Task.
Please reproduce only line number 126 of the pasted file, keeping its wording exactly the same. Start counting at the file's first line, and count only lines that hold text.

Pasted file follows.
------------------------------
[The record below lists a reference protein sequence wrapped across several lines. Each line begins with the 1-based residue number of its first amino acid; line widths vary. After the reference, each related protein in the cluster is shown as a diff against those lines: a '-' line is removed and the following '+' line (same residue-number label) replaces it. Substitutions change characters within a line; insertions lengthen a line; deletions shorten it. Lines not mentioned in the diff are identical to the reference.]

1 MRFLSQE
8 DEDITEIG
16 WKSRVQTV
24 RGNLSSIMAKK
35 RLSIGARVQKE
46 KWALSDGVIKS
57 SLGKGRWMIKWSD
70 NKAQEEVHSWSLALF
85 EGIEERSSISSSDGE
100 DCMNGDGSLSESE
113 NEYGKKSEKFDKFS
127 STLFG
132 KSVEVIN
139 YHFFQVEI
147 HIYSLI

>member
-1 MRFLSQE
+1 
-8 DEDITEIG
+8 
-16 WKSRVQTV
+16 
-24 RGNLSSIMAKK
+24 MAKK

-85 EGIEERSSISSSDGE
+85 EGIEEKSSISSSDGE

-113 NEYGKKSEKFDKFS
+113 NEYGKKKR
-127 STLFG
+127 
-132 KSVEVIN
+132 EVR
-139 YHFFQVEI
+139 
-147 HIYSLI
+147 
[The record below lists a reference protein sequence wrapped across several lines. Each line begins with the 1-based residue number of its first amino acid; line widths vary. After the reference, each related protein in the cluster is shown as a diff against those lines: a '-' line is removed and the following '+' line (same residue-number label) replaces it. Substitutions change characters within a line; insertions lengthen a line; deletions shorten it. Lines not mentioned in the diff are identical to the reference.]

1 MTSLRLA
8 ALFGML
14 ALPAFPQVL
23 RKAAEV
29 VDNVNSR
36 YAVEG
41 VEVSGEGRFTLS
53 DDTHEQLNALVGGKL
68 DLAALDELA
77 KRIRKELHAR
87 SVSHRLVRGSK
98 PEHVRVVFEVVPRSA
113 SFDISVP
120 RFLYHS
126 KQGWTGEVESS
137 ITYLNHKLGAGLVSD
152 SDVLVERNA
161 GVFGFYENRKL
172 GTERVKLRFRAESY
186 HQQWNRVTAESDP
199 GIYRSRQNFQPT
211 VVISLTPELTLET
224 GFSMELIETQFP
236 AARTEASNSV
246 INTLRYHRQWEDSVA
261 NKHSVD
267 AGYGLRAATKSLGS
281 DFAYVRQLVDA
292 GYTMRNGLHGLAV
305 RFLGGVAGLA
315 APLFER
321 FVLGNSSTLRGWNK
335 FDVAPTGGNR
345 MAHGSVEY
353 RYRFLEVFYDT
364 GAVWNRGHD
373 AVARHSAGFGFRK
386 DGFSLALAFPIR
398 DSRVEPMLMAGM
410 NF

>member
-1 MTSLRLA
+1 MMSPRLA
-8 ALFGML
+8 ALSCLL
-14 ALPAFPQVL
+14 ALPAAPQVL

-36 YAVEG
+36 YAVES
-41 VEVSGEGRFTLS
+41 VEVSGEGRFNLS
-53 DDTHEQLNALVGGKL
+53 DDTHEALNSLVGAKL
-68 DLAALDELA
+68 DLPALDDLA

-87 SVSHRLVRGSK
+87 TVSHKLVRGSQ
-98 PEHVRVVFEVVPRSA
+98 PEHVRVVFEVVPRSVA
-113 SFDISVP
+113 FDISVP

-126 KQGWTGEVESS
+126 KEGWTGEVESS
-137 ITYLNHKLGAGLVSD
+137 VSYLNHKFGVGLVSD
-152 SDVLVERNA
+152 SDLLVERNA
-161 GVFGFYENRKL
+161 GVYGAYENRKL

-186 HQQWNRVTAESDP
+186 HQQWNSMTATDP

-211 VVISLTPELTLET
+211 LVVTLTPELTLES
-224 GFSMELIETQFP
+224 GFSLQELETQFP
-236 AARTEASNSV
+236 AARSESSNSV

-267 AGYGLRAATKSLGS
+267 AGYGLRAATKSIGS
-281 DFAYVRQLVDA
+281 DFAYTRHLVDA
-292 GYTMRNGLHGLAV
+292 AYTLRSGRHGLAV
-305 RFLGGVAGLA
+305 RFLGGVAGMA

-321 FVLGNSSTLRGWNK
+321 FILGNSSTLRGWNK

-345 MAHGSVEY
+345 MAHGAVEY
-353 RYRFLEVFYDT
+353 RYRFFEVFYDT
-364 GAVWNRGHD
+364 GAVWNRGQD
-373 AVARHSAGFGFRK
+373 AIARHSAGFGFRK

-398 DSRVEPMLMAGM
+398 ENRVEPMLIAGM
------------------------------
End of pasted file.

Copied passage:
-345 MAHGSVEY